Q. Why is delayed care concerning to you?
A: When care is delayed, we may be missing opportunities to treat disease early – when we have a better chance of successful outcomes.
For example, colorectal cancer almost always develops from precancerous polyps (abnormal growths) in the colon or rectum. Screening tests like colonoscopies can find precancerous polyps, so they can be removed before they turn into cancer. Screening tests can also find colorectal cancer early, when treatment works best.
If you’re having symptoms or a new concern, contact your or gastroenterologist or primary care physician. They may be able to do a video visit before having you come into the office.
Q. Are there any symptoms that could be a sign of something more serious?
A: If anything is abnormal or unusual, we recommend that people call their doctor. A good rule of thumb is to ask yourself if you would have called your doctor about symptoms in January, before the pandemic started in the U.S. If the answer is yes, then it’s a good idea to reach out to your provider.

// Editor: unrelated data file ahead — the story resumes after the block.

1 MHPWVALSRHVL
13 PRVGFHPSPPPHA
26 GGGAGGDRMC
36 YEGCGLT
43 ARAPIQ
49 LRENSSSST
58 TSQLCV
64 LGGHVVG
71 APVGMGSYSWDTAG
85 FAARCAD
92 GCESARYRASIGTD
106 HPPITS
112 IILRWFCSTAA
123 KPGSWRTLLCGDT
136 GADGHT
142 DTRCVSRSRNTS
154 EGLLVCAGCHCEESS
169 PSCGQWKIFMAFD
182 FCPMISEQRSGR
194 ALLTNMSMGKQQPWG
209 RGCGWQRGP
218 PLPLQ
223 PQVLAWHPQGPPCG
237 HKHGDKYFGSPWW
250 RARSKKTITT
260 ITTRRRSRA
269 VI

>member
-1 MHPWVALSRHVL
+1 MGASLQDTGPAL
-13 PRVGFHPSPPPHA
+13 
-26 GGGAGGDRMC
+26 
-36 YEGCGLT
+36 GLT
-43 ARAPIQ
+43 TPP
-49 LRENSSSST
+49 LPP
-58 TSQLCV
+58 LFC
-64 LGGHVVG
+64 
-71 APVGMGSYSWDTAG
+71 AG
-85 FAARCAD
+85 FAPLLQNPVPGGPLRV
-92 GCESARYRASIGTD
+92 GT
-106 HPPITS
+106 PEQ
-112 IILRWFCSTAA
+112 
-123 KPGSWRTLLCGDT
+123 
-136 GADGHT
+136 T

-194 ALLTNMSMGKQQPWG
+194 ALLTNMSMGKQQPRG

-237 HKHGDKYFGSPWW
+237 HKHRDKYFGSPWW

Some symptoms that people should not ignore or try to get through on their own are:
- A change in bowel habits
- Abdominal pain that does not get better
- Trouble swallowing
- Rectal bleeding
Additionally, if your doctor recommended a follow-up appointment and it was delayed because of closures earlier this year, those should be rescheduled.
Q. What is HonorHealth doing to ensure that patients can safely get care?
A: It is understandable that people are anxious about going to the doctor. Unfortunately, COVID-19 is not going away any time soon, so we’ve made adjustments to make sure that people can get the care they need. And, right now, we can get patients in pretty quickly for both video and in-person appointments. For video and phone appointments, the technology is easy to use. We’re able to see patients of all ages and have a thorough appointment.
The health and safety of patients is HonorHealth’s number one priority. We have put many safety measures in place and increased others to ensure that people feel confident about getting care. For example, if you come into the office, you’ll need to wear a mask and be screened before your appointment. We’re also limiting the number of people in waiting rooms and testing patients for COVID-19 before they have a procedure.
We really see health as a partnership, and we want people to be as healthy as possible. As a caregiver, it’s comforting for me to know that people are able to get care now and that we can be there for our patients when they need it.